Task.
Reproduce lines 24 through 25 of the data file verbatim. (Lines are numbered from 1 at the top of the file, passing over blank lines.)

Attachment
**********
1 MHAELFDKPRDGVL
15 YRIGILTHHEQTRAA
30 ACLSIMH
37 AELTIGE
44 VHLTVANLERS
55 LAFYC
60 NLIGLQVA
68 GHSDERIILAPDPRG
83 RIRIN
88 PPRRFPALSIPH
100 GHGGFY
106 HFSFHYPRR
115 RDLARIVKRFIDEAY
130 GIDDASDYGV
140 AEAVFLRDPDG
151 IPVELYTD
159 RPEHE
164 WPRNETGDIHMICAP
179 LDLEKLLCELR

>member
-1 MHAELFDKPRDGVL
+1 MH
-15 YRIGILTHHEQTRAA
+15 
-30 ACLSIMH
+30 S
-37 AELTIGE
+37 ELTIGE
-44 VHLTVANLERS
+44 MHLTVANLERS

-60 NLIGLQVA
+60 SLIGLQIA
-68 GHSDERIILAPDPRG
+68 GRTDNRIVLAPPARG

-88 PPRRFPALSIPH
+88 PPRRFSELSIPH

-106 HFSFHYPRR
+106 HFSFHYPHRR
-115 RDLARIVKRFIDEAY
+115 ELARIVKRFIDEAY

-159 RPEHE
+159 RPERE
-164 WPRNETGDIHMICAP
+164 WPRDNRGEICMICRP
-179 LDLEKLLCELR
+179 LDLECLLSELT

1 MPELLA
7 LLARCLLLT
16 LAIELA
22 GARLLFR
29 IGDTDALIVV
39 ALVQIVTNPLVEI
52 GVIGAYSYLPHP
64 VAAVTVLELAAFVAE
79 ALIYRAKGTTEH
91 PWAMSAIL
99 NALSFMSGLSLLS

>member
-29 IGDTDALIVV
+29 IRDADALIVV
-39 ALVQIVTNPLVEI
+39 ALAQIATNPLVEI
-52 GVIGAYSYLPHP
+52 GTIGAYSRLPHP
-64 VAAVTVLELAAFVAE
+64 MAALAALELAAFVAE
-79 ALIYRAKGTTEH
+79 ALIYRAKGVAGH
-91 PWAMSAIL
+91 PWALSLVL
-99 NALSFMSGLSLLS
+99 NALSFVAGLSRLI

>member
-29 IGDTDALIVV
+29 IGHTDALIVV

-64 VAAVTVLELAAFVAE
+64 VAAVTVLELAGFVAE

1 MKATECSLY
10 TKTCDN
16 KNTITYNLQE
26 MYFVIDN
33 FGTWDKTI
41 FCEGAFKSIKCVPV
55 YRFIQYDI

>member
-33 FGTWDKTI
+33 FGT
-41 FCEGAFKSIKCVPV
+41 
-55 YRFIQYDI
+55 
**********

+15 
-30 ACLSIMH